Turmell also told the team about the way goaltending in the game worked. In addition to letting players get away with goaltending roughly through 55 percent of a shot's arc, there was a random factor to the ref's calls, encouraging players to get up in arms with each other after a "blown" call by the ref. Finally, the veteran developer pushed for 60 frames per second on the Wii, something that Smith and the team weren't entirely sold on until they reached the goal and realized how much it added.
Moving to the improved third of the game, Smith decided to add a little more complexity beyond the arcade game's original three-button interface. He wanted to give the players more choices than "shove" or "be shoved," so he added a new spin move as well as an anklebreaker action that would send a defender into a stumble animation. Finally, they wanted to bolster the co-op experience with alley-oop dunks. They put the alley-oop dunks in for focus groups and brought in a bunch of early teenagers to play the game. The session started off quietly, but all of a sudden things picked up when one group of players figured out the alley-oop, and the room soon erupted with players loudly coordinating their co-op dunking tactics and defenses.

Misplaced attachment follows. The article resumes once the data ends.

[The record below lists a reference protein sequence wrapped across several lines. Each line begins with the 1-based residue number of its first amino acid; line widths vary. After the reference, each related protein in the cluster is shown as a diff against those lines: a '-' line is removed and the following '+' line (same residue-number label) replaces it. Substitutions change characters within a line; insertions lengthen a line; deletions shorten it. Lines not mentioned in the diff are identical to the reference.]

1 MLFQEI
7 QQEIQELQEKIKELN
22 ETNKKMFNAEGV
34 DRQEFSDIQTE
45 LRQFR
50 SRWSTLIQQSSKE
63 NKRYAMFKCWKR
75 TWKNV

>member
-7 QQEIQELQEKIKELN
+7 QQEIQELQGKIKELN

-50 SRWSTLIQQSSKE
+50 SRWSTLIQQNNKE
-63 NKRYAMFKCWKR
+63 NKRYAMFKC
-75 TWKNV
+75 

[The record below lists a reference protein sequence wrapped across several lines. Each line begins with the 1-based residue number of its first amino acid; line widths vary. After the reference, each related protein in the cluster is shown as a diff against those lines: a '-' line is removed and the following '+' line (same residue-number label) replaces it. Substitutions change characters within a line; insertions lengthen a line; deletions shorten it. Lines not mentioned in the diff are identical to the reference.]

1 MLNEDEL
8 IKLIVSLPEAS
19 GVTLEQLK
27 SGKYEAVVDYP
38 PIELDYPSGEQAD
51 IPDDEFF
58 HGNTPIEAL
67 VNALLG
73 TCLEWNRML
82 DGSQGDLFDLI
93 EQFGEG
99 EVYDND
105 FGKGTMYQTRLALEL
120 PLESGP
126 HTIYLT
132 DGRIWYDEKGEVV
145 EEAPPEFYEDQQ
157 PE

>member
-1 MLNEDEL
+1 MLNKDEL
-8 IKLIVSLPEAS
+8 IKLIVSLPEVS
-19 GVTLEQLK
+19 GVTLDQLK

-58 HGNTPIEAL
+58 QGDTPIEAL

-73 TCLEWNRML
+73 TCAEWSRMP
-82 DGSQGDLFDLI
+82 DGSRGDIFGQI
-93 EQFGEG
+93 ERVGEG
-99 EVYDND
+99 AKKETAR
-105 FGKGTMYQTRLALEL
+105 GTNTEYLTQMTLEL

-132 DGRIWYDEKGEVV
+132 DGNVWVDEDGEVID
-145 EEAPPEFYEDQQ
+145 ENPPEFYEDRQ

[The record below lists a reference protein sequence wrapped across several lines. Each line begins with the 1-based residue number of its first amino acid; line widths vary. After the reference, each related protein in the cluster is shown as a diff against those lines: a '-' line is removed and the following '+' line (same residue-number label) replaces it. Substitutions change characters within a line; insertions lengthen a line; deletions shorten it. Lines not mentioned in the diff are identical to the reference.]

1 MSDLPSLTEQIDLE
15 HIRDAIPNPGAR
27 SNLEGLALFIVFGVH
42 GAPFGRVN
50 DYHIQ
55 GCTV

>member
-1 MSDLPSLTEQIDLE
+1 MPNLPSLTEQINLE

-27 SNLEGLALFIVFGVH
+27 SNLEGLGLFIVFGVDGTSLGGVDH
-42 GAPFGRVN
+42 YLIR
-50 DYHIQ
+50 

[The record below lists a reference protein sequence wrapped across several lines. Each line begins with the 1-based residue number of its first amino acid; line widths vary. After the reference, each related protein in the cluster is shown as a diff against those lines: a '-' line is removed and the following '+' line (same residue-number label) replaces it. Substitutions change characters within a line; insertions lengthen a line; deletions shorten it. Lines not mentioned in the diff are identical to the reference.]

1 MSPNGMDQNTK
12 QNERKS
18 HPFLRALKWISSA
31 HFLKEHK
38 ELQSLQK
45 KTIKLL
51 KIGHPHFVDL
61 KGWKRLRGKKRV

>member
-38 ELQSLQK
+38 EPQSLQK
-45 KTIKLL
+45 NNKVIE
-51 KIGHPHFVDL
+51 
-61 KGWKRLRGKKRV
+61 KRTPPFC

Smith also said it was important for them to improve the visuals of the game. He wanted to make sure they could get digitized player images in the game, partly because NBA Jam was among the first sports games where player likeness was ever taken into account. But considering how difficult rendering every player in photo-realistic detail could be, Smith opted for 3D bodies with 2D cutout heads featuring minimal animation.
On to the new stuff, Smith talked about breaking the game in half. He found that a lot of older players balked at the idea of a single power-up on the court, so he wanted to have a mode for purists and a mode for those willing to mix it up. The new feature that got the most attention was Backboard Smash, a four-player mode where the object of the game was to break the backboard in a mode described as "NBA Jam meets Street Fighter." Motion controls were also new, but Smith was insistent on how they were incorporated. He believed any motion controls had to be intuitive, responsive, and satisfying. As Smith said, it's much more satisfying to mimic a jam in the opponent's face than simply pushing a button on a controller. On the other hand, nobody wanted to shake the remote every time they wanted to dribble the ball.
"We've all seen the waggle," Smith said. "It makes me want to vomit."
If a particular gesture didn't meet all three of the criteria, Smith said the command was moved to a button instead.